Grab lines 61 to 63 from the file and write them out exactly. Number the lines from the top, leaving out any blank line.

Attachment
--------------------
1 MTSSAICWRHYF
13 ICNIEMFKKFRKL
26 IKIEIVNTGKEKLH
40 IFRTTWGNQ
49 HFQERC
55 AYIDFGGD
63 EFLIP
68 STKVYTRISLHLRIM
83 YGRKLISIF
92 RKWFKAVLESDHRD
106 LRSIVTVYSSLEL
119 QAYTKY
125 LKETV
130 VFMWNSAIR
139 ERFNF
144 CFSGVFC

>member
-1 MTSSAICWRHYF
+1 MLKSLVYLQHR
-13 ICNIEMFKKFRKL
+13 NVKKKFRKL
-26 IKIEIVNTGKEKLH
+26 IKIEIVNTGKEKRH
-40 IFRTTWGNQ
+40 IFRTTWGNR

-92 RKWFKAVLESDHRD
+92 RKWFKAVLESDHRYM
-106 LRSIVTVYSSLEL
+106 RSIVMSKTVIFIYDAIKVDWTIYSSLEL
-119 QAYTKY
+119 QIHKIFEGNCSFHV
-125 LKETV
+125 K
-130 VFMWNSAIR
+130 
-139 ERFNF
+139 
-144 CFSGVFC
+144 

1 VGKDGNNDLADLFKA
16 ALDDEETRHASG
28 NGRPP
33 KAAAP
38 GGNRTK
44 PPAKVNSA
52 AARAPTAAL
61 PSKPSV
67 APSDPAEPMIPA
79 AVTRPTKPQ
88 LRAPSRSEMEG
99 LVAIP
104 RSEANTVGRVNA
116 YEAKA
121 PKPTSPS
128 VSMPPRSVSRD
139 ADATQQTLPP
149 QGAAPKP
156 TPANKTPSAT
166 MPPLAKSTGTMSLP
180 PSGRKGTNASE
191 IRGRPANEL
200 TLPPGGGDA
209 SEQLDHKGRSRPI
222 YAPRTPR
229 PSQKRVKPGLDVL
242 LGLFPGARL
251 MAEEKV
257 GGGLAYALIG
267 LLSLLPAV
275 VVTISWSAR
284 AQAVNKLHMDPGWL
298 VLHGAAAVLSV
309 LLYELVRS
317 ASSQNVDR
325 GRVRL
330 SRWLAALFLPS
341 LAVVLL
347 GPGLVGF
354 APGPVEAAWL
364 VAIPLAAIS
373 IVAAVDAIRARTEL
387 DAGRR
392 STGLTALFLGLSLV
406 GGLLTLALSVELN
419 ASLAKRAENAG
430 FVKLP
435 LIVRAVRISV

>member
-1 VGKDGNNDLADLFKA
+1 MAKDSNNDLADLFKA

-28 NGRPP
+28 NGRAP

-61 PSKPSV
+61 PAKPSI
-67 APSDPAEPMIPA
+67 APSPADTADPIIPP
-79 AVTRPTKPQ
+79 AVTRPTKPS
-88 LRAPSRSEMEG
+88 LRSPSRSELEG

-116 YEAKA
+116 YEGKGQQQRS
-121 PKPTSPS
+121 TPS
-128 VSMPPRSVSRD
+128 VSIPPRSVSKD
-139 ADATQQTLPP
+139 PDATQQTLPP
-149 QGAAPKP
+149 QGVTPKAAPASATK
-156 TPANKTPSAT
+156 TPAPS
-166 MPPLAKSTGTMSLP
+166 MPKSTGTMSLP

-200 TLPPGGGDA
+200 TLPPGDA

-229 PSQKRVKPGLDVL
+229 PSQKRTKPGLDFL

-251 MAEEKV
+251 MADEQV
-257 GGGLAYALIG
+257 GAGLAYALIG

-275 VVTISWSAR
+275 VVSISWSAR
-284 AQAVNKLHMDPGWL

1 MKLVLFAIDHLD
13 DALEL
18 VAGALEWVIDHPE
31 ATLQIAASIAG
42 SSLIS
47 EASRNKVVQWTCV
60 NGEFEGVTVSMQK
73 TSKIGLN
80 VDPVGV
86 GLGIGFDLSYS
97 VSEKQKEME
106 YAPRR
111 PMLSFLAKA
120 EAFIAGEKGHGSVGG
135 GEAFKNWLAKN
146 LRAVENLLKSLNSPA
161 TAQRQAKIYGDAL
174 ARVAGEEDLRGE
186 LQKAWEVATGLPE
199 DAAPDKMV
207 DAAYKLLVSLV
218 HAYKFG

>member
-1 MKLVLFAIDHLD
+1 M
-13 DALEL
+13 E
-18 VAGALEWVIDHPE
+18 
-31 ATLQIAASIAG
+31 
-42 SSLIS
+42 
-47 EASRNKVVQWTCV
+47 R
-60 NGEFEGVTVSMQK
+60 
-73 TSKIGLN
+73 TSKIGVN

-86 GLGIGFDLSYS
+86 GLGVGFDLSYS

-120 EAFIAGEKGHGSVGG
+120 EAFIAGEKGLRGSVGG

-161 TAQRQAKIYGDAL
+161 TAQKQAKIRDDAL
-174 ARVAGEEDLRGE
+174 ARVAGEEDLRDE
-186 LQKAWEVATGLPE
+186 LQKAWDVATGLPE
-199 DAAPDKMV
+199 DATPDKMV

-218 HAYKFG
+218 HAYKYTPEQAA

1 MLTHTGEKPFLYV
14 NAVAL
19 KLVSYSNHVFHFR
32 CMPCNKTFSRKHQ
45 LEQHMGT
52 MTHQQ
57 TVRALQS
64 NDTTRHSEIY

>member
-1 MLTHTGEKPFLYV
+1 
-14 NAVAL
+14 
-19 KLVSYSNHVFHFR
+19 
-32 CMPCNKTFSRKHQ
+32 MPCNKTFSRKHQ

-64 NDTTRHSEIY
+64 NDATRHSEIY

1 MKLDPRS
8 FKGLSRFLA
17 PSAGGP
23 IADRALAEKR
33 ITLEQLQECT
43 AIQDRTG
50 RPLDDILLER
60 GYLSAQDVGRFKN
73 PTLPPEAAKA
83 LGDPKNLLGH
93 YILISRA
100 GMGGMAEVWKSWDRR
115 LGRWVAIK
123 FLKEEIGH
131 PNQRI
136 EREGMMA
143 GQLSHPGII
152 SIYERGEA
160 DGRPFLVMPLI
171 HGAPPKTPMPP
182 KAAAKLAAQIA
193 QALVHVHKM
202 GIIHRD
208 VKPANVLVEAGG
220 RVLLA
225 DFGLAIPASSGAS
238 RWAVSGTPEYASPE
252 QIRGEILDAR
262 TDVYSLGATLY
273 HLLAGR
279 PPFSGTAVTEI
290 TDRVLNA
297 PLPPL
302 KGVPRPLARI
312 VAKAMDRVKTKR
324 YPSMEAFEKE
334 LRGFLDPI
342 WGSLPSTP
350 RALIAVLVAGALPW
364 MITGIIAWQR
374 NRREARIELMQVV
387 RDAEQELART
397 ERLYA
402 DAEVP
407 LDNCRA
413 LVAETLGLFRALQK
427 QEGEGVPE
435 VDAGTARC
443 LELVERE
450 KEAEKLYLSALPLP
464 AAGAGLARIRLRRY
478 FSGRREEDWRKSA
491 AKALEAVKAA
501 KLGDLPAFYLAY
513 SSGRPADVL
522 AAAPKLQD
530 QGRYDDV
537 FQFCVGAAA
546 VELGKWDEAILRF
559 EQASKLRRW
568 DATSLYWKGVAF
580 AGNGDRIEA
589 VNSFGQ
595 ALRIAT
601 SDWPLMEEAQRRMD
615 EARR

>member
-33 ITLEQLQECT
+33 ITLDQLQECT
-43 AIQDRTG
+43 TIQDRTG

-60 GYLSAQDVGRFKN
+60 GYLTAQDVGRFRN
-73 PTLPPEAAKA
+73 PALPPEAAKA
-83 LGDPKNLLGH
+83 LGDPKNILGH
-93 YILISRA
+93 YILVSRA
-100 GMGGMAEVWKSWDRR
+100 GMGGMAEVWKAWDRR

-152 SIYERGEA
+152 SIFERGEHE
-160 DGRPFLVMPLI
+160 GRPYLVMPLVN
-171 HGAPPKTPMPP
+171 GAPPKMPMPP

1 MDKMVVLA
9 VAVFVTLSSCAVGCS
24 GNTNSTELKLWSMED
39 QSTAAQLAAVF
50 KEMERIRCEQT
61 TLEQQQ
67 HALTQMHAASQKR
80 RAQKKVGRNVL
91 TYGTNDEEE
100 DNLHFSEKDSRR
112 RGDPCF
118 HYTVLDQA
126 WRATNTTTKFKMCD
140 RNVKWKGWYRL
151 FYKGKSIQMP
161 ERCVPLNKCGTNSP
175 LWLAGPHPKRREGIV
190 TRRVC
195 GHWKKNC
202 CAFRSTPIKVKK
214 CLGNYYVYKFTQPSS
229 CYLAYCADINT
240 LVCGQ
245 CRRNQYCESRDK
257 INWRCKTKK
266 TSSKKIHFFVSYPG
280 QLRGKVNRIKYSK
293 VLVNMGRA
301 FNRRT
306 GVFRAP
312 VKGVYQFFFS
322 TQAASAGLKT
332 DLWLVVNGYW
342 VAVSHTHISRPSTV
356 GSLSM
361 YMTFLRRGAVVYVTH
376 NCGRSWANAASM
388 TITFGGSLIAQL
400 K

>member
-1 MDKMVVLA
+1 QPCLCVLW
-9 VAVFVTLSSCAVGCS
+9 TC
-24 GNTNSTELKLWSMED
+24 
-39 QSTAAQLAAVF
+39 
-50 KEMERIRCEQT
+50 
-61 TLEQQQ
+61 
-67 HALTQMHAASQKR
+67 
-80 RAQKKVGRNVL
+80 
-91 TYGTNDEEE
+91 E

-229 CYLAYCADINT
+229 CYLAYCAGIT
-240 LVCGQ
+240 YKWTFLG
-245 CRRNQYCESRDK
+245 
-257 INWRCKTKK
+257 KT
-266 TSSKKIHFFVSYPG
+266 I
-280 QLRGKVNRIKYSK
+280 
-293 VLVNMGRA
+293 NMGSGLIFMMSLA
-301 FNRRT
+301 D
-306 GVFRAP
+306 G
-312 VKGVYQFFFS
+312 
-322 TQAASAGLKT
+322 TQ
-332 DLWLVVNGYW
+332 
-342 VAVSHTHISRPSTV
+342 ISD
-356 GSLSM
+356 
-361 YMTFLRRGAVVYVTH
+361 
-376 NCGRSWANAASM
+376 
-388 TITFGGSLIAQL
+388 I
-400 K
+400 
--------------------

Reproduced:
191 IRGRPANEL
200 TLPPGGGDA
209 SEQLDHKGRSRPI